Wednesday, April 17, 2013

Traveling with dogs in Sicily


We loved traveling with our dogs earlier this Spring on our road trip through Sicily. They were surprisingly easy travel companions, and love traveling by car. 


It was really nice that the weather wasn't too hot to leave them in a car when we wanted to duck into a museum or restaurant that wasn't pet friendly. (Windows cracked, and never for too long, of course!)




Traveling with dogs also forced us to relax a bit more. Dare I say, it's a big reason we fell so hard for Sicily.

We had more walks on beaches, more road side pit stops with pretty views, more after dinner strolls through sleepy villages. Sure, we saw less of the must-sees, but our laps were warmer, and I think that's a trade off I'm willing to make again.




Sicily is also surprisingly dog friendly. It seems everyone in Sicily has a dog and/or loves them. And we saw dogs everywhere we went: outdoor cafes, hotels, shopping centres, beaches. There were even a few in H&M!

We were also allowed to take our pups into a beautiful, ancient historical site in Sicily - definitely a pinch-me moment. (At least for us humans.) Evidence of that surreal moment coming your way tomorrow.

- Jess


TIPS FOR TRAVELING WITH DOGS IN SICILY
  • Email hotels ahead of time to confirm their pet policy, and verify if there are pet charges (sometimes they sneak up on you)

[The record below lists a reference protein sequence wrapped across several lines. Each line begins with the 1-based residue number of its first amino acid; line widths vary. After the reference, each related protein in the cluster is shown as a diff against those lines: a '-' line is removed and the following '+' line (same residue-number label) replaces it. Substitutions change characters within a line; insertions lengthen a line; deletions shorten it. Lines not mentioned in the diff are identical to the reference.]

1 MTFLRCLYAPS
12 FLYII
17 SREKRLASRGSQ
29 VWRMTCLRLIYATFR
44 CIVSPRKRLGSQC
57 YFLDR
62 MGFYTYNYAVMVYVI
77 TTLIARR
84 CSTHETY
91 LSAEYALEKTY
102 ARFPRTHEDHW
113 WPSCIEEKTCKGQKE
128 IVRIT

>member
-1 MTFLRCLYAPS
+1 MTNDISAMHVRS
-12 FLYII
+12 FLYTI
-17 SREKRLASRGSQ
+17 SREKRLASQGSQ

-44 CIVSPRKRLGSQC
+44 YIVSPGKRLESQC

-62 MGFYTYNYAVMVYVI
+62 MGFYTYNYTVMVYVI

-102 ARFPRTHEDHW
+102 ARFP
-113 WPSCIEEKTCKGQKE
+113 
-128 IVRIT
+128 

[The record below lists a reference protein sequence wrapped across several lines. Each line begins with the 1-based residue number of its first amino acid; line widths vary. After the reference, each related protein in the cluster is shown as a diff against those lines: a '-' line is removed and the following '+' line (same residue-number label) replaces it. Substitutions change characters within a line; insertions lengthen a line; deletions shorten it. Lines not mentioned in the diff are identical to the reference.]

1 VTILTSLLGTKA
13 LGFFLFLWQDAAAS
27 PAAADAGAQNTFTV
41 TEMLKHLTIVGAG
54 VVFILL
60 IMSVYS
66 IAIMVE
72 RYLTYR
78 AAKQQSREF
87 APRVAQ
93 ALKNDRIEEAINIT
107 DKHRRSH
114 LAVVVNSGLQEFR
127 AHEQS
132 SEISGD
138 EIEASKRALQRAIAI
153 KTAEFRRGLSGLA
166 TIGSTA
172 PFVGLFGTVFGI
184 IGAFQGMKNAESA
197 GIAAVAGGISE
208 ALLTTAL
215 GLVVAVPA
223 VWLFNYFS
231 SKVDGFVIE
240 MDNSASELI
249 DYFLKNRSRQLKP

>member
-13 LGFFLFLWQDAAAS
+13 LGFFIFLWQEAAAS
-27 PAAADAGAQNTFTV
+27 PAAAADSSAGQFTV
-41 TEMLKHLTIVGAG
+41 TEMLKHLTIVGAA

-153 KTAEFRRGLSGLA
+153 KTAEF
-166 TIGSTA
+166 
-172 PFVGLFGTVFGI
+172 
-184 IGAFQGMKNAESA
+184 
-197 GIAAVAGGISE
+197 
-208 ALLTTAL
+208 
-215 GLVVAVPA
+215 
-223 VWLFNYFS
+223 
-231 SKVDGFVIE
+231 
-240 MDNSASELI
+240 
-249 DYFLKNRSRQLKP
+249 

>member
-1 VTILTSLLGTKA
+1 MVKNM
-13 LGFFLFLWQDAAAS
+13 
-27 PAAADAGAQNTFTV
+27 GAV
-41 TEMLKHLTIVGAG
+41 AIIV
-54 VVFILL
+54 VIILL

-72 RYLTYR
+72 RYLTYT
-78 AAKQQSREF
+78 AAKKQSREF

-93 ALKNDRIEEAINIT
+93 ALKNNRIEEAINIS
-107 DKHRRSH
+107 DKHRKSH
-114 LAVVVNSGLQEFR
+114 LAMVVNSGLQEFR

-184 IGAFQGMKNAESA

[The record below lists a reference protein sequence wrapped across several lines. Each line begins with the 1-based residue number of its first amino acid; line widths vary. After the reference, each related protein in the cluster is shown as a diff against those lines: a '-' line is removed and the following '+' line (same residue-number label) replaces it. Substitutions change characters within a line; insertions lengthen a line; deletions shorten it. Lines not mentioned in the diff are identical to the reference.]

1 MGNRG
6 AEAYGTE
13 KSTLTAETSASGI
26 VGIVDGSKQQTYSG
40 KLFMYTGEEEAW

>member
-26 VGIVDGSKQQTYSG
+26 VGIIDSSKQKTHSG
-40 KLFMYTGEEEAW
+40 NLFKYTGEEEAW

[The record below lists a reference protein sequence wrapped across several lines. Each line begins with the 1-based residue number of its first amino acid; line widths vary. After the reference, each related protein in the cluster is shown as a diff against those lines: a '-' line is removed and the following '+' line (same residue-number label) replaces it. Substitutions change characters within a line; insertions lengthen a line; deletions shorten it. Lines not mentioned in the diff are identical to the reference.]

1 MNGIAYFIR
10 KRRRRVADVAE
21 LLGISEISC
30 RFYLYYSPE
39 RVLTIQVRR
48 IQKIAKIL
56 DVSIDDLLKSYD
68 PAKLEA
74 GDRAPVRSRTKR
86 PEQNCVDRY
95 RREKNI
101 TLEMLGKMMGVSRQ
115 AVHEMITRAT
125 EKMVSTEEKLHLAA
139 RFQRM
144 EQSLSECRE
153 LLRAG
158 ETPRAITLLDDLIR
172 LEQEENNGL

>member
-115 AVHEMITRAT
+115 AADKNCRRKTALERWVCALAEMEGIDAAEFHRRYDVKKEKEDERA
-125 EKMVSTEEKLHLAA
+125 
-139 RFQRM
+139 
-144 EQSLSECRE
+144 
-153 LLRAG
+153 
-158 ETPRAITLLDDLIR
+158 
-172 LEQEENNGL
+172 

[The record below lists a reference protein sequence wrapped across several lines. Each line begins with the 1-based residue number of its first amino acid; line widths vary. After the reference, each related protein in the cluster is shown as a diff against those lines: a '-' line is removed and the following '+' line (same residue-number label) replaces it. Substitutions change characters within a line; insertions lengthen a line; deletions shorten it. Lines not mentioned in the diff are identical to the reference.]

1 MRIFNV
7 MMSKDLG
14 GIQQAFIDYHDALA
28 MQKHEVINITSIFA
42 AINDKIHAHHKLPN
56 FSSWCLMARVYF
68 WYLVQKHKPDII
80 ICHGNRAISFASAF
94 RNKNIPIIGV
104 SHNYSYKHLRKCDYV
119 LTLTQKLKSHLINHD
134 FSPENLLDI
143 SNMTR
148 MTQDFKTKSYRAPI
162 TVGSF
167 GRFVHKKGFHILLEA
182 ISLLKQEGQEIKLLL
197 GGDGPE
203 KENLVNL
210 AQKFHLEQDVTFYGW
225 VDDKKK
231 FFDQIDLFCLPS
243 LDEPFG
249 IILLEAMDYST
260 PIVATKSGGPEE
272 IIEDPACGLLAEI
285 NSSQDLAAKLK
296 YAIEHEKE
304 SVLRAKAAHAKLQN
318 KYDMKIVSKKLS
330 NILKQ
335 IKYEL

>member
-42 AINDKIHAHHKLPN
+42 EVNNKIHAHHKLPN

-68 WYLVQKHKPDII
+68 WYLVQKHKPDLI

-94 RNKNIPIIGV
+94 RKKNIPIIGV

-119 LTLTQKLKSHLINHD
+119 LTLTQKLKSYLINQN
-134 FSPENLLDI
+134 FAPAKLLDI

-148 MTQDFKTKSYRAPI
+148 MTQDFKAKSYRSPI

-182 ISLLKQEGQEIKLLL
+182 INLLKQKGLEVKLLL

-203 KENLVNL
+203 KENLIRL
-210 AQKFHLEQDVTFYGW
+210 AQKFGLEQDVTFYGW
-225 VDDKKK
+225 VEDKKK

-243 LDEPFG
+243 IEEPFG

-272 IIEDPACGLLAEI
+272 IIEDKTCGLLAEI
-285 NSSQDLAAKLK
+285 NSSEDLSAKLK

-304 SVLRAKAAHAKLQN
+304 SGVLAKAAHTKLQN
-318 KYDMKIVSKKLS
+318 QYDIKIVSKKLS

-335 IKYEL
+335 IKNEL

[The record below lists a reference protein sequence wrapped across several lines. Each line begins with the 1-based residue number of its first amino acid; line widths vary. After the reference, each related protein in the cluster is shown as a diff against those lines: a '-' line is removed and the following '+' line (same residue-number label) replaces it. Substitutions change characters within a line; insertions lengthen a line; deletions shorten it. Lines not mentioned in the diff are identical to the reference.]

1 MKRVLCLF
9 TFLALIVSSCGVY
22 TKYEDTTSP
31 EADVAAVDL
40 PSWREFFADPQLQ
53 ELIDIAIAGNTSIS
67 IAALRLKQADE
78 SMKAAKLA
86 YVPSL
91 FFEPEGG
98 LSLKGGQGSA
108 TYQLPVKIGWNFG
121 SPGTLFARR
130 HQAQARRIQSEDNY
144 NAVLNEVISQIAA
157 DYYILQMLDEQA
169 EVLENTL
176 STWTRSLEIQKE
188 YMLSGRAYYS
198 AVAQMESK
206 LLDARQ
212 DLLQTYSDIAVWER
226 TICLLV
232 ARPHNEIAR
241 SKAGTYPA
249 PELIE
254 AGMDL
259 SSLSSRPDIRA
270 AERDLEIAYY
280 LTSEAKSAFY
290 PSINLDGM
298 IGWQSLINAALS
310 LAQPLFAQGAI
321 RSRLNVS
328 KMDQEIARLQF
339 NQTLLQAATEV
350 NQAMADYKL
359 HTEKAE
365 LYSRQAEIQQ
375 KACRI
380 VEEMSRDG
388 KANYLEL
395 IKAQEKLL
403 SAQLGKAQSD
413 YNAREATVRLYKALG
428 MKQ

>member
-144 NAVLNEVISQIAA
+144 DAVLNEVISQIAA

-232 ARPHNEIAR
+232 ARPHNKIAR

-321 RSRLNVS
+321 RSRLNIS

• If your pups are pullers, take a harness. New smells everywhere! We use these because they are padded, double as seat belt attachments, and actually fit dachshunds (miracle!)
  • Learn the phrase 'are dogs allowed?' in the language of the country you're visiting (a little effort goes a long way!)
  • We used this app to make sure publicly posted signs didn't say 'no pets allowed.' Best. App. Ever.
  • Take a watertight tupperware container for water, so you can toss it in your purse.
  • All of the dogs in Sicily were pretty friendly, but you should be aware that stray dogs are fairly common, and travel in packs in some cities. We came across one pack in Erice that was giving us warning barks, but luckily our dogs are small enough to scoop up for quick getaways. Research the stray dog situation in the city you are visiting, and make a getaway plan if
    your dog is aggressive, scared, or wary of strange dogs.

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